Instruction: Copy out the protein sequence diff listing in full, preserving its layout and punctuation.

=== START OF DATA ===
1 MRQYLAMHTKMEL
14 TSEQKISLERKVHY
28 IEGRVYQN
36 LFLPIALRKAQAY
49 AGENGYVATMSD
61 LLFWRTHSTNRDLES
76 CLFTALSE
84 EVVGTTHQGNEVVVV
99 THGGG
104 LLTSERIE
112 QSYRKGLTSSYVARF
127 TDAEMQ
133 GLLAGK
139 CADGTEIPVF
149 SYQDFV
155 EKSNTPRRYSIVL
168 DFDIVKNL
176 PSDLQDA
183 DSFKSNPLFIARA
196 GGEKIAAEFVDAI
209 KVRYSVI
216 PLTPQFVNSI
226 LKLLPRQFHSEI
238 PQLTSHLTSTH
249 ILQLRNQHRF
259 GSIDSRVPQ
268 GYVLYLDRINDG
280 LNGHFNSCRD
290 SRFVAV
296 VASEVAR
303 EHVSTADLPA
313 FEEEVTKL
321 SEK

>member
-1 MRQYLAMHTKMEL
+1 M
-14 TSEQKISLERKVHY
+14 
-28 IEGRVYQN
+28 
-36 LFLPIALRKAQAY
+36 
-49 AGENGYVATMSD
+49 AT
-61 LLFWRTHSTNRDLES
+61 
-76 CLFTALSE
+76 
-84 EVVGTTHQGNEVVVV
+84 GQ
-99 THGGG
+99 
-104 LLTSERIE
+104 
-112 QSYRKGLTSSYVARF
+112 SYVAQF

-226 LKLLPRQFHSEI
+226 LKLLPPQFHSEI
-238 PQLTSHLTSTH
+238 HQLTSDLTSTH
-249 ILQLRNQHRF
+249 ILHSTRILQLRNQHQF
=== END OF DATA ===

1 MRQYLAMHTKMEL
14 TSEQKISLERKVHY
28 IEGRVYQN
36 LFLPIALRKAQAY
49 AGENGYVATMSD
61 LLFWRTHSTNRDLES
76 CLFTALSE
84 EVVGTTHQGNEVVVV
99 THGGG
104 LLTSERIE
112 QSYRKGLTSSYVARF
127 TDAEMQ
133 GLLAGK
139 CADGTEIPVF
149 SYQDFV
155 EKSNTPRRYSIVL
168 DFDIVKNL
176 PSDLQDA
183 DSFKSNPLFIARA
196 GGEKIAAEFVDAI
209 KVRYSVI
216 PLTPQFVNSI
226 LKLLPRQFHSEI
238 PQLTSHLTSTH
249 ILQLRNQHRF
259 GSIDSRVPQ
268 GYVLYLDRINDG
280 LNGHFNSCRD
290 SRFVAV
296 VASEVAR
303 EHVSTADLPA
313 FEEEVTKL
321 SEK

>member
-1 MRQYLAMHTKMEL
+1 M
-14 TSEQKISLERKVHY
+14 
-28 IEGRVYQN
+28 
-36 LFLPIALRKAQAY
+36 
-49 AGENGYVATMSD
+49 AT
-61 LLFWRTHSTNRDLES
+61 
-76 CLFTALSE
+76 
-84 EVVGTTHQGNEVVVV
+84 GQ
-99 THGGG
+99 
-104 LLTSERIE
+104 
-112 QSYRKGLTSSYVARF
+112 SYVAQF

-226 LKLLPRQFHSEI
+226 LKLLPPQFHSEI
-238 PQLTSHLTSTH
+238 HQLTSDLTSTH
-249 ILQLRNQHRF
+249 ILHSTRILQLRNQHQF